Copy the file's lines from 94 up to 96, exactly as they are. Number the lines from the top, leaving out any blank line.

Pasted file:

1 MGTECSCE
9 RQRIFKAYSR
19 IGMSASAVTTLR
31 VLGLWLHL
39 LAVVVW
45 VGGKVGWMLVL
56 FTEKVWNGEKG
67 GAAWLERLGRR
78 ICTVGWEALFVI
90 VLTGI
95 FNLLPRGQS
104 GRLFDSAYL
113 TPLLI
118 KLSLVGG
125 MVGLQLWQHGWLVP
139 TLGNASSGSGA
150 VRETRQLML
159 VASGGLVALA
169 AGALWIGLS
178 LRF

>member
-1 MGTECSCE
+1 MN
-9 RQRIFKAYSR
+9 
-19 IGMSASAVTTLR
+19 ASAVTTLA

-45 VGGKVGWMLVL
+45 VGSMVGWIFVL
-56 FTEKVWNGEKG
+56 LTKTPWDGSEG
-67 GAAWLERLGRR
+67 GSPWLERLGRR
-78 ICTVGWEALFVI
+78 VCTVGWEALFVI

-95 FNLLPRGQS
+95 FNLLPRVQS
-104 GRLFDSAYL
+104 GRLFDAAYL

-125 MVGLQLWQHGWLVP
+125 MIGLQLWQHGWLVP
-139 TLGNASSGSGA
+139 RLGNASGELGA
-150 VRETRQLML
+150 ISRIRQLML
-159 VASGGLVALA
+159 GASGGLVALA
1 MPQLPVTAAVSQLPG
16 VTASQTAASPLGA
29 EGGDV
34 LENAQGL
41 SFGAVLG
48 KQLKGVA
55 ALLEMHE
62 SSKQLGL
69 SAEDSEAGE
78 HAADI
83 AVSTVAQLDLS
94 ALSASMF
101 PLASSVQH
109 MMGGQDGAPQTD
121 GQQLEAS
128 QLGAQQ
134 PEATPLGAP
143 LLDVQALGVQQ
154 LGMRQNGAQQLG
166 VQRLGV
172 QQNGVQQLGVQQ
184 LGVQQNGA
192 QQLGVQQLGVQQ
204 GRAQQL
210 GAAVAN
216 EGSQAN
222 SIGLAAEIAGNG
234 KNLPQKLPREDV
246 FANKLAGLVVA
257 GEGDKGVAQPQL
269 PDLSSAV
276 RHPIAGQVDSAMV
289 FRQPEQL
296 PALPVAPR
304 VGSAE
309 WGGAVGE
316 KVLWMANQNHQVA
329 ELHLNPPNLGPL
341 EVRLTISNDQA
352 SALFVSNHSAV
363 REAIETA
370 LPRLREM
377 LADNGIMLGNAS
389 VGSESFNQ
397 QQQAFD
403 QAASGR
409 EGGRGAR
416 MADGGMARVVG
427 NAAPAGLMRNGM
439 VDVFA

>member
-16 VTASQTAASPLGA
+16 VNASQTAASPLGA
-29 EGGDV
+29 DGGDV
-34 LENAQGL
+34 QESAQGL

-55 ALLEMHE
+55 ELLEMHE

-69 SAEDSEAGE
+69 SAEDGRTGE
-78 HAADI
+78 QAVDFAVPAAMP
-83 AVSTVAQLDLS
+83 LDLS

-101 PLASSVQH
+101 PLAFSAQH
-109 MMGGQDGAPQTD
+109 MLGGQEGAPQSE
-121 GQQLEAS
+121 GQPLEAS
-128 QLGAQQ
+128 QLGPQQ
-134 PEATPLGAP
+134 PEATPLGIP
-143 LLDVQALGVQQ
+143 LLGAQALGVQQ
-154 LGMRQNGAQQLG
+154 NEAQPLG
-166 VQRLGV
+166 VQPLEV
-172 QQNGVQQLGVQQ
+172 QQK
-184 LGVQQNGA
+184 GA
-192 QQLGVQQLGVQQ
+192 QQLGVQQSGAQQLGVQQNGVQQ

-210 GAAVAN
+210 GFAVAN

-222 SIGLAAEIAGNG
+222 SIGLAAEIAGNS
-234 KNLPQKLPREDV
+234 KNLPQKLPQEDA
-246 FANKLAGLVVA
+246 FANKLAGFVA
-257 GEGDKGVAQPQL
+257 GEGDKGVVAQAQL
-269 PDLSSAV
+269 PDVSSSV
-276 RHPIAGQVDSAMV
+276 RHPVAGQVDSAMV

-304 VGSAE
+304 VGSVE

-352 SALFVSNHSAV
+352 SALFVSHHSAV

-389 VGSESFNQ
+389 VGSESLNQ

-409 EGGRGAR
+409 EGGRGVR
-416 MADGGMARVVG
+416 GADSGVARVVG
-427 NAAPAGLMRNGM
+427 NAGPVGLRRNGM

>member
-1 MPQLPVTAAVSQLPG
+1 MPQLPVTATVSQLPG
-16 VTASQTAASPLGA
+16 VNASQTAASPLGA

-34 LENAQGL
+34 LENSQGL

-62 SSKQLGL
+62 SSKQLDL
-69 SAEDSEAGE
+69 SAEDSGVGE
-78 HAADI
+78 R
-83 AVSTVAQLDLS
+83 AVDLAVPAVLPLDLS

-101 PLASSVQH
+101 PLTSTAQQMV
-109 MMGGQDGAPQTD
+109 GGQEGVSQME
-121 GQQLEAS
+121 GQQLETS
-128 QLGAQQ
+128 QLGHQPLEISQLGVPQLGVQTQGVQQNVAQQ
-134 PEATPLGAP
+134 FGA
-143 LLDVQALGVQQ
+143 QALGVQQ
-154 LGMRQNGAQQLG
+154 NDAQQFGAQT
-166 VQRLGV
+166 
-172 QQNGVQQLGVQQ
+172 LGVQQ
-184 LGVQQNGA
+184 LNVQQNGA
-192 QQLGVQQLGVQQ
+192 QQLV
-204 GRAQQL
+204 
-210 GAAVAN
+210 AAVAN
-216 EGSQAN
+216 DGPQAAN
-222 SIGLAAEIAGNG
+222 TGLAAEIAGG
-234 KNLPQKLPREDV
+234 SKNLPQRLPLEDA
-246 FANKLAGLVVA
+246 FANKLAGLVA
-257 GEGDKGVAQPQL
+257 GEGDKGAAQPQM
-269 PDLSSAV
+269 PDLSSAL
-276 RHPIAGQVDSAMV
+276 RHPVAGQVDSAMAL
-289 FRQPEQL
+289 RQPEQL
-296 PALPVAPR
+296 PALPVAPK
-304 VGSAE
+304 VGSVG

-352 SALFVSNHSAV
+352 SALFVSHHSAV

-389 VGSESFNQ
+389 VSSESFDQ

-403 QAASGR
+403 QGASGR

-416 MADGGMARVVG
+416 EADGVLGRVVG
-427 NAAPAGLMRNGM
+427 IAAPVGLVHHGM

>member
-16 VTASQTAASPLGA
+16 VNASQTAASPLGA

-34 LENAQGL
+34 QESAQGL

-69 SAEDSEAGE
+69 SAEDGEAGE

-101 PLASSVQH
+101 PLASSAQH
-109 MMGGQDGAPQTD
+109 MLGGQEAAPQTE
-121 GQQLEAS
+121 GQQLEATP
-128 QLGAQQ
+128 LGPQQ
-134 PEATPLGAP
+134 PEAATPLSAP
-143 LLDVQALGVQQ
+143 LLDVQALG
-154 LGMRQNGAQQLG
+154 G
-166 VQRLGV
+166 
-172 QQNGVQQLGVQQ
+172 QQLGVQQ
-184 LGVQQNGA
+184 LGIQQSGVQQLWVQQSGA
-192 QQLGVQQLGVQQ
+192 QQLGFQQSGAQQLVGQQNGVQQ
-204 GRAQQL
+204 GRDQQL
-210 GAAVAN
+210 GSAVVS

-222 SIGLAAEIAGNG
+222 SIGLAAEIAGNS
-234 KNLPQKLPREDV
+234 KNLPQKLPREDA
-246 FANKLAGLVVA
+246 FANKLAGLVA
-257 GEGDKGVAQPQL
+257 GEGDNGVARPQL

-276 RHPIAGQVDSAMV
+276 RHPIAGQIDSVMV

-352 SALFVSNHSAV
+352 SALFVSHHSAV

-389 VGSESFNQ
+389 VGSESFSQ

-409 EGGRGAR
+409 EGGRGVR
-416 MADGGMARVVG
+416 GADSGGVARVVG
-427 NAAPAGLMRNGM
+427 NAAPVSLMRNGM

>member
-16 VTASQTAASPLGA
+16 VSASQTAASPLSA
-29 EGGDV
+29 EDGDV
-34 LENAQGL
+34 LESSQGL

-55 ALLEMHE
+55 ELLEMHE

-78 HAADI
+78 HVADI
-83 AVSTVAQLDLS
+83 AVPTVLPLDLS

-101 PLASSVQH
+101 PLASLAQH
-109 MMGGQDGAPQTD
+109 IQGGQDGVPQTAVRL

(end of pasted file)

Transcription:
409 EGGRGAR
416 MADGGMARVVG
427 NAAPAGLMRNGM